Australia’s exports of iron ore, cereals and meat to its most important trading partner fell in January due to bad weather and industrial factors, the latest preliminary trade data from the Australian Bureau of Statistics (ABS) shows.
Despite its ongoing political conflict with China, trade between the two countries remained steady last year. The total value of Australia’s goods exported to China reached A$145.2 billion (US$114.6 billion) in 2020, or just 2.16 per cent less than A$148.4 billion in 2019, which was the highest total recorded in ABS data since 1988.
In January, the total value of Australia’s iron ore exports to China fell 5 per cent, driven mostly by a decline in shipments but offset somewhat by high prices, the ABS said.
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Analyst Navigate Commodities managing director Atilla Widnell attributed the lower iron ore shipments from Australia last month mainly to production being disrupted by cyclones and seasonal mine maintenance.
Throughout January, the ports authority in Australia’s mining region of Pilbara issued several cyclone warnings, resulting in iron ore production being seasonally low to start the year – an annual occurrence.
Additionally, there was less demand among Chinese steel mills in January, as industrial activity shut down leading up to the Spring Festival holiday. And this was worsened by a coronavirus outbreak that hit Hebei province, China’s steelmaking hub, Widnell added.
Chinese commodities analyst Mysteel Global expects the shutdown of Chinese steel mills to be protracted, pointing to the coronavirus outbreaks, a smaller supply of coking coal and a colder-than-normal winter. It said this has adversely affected shipments from both Australia and Brazil in January and February.
But strong interest in iron ore futures when the Chinese market opened late last week signalled an eventual recovery in demand for the raw material after the holidays and the cold winter.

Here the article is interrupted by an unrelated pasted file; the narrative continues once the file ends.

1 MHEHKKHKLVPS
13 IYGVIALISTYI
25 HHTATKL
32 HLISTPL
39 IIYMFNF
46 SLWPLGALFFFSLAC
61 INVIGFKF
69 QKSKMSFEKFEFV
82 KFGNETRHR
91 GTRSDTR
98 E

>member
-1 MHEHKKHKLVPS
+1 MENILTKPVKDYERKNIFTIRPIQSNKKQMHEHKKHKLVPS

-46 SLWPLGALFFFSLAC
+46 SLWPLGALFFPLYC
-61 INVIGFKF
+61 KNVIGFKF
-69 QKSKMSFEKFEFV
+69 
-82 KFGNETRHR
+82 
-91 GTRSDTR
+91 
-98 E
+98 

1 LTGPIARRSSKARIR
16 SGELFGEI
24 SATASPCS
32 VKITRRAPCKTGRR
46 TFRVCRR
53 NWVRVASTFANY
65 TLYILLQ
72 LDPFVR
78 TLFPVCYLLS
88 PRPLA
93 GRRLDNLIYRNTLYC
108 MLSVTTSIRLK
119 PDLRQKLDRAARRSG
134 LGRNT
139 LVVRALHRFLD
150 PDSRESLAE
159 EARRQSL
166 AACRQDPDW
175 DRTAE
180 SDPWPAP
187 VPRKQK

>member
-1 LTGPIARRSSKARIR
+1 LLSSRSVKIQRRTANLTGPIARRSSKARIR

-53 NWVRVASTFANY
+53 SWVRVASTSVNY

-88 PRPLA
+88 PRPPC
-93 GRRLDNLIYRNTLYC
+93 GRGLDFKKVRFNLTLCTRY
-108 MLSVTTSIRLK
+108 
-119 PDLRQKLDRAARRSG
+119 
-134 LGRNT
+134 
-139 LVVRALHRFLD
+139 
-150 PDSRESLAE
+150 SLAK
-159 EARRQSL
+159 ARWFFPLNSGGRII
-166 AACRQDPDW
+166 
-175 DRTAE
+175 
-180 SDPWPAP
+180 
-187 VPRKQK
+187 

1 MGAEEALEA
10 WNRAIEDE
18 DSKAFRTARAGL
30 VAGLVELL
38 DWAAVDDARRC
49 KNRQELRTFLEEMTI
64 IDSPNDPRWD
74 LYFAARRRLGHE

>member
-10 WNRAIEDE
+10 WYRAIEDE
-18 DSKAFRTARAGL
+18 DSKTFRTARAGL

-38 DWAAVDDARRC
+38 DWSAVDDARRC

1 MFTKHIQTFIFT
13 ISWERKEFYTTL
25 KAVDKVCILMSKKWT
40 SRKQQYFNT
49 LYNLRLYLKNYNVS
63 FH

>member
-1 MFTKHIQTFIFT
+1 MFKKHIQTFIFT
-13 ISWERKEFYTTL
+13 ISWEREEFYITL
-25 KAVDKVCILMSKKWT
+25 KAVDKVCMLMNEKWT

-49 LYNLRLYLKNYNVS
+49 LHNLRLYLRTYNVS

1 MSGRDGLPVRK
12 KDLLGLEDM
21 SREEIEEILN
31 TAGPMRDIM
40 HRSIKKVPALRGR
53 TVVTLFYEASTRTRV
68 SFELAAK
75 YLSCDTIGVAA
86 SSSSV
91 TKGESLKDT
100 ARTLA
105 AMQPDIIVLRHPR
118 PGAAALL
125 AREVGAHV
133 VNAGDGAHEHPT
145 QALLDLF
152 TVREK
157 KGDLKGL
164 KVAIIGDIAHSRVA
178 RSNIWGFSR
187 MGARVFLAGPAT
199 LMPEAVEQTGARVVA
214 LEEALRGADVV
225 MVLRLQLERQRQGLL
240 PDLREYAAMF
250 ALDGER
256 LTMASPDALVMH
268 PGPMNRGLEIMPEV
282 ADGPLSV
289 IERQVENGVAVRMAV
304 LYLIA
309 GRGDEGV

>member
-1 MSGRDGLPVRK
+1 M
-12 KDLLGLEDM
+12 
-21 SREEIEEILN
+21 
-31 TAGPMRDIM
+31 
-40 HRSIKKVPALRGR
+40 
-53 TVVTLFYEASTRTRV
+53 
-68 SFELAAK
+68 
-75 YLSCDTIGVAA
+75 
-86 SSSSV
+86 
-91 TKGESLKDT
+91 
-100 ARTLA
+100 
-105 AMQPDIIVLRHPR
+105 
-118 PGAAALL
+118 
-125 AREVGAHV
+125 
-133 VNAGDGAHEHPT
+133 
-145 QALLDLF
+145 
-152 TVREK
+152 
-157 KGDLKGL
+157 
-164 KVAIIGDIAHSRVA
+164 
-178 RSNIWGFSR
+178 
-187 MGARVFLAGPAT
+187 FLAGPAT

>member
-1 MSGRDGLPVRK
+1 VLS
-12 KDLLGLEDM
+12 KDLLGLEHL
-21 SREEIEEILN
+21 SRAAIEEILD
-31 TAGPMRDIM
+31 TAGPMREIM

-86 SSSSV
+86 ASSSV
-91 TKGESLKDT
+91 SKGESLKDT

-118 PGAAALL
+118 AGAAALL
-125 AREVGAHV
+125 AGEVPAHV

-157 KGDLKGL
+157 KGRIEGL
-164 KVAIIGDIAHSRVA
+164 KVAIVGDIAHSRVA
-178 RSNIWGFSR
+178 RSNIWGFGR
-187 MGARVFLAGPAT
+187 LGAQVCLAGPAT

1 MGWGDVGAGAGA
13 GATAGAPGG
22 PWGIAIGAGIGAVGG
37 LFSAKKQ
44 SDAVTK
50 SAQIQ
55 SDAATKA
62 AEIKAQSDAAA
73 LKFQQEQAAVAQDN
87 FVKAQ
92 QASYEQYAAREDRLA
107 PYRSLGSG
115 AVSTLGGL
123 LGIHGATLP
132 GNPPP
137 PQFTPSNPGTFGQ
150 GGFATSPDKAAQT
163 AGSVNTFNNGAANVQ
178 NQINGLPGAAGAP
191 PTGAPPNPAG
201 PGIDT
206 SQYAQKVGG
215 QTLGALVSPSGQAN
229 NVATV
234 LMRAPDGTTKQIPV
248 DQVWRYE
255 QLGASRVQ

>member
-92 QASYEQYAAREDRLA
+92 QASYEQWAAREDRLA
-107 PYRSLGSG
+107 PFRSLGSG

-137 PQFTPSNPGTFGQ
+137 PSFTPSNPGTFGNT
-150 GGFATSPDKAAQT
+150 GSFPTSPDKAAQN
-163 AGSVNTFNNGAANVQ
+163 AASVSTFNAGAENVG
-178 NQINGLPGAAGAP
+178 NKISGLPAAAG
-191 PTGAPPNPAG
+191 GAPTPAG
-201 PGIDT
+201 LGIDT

“Iron ore futures jumped as Chinese markets reopened,” ANZ Research said in a note late last week. “The buoyant mood has been supported by bullish outlooks from the major exporters. [Australian iron ore miner] Fortescue was the latest, expecting the market to be very robust for some time. [Fortescue] CEO Elizabeth Gaines noted uncertainty around Brazilian supply and disruption from cyclones in Australia.
“The sell-off in iron ore continued … as investors weigh up increasing shipments ahead of the seasonal weak period for demand from China. Ship-tracking data is showing a rise in exports from Australia, despite the threat of cyclones off the coast of Western Australia.”
The decline in Australian exports of cereals to China was driven by a fall in bulk wheat exports, which dropped following an unexpected record sale of wheat to China in December when major Black Sea wheat market Russia was short on supply due to bad weather and a new export tax designed to curb domestic food inflation.
In December, Australia shipped a record A$248 million (US$219.44 million) worth of wheat to China – the largest-ever monthly wheat export total from Australia to any single country.
There are no indications as to whether China will continue to increase imports of Australian wheat this year, though Black Sea agricultural research firm SovEcon forecast Russia’s wheat crop will fall this year amid poor weather conditions.
For meat exports to China, the decline was driven by a fall in boneless-beef shipments following seasonal closures of many Australian abattoirs in January, the ABS said.
In general, the Australian beef trade with China had a tumultuous run last year due to the trade suspensions of five processing plants, Australia’s Meat & Livestock Association said in a report last month.
But despite a 39 per cent fall in frozen beef exports to China last year compared with 2019, China remained Australia’s third-largest beef buyer, the association said.
The volume of overall meat exports to China remained healthy. China was the top destination for both Australian lamb and mutton last year, though total exports of lamb and mutton fell compared with 2019.
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